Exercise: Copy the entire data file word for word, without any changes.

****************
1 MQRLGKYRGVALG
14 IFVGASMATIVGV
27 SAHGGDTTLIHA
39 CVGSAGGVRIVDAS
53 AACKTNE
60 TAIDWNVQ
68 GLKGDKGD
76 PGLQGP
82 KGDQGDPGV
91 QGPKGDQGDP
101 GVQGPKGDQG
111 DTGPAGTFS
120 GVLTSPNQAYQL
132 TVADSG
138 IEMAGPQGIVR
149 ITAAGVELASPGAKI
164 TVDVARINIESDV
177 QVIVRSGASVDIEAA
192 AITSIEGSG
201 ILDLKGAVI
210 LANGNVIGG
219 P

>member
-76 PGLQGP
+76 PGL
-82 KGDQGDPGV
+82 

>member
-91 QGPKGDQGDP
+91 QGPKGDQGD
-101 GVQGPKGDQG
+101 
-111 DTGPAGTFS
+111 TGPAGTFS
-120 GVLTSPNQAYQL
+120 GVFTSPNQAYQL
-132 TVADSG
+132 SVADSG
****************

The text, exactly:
1 MQRLGKYRGVALG
14 IFVGASMATIVGV
27 SAHGGDTTLIHA
39 CVGSAGGVRIVDAS
53 AACKTNE
60 TAIDWNVQ
68 GLKGDKGD
76 PGLQGP
82 KGDQGDPGV
91 QGPKGDQGDP
101 GVQGPKGDQG
111 DTGPAGTFS
120 GVLTSPNQAYQL
132 TVADSG
138 IEMAGPQGIVR
149 ITAAGVELASPGAKI
164 TVDVARINIESDV
177 QVIVRSGASVDIEAA
192 AITSIEGSG
201 ILDLKGAVI
210 LANGNVIGG
219 P

>member
-76 PGLQGP
+76 PGL
-82 KGDQGDPGV
+82 

>member
-91 QGPKGDQGDP
+91 QGPKGDQGD
-101 GVQGPKGDQG
+101 
-111 DTGPAGTFS
+111 TGPAGTFS
-120 GVLTSPNQAYQL
+120 GVFTSPNQAYQL
-132 TVADSG
+132 SVADSG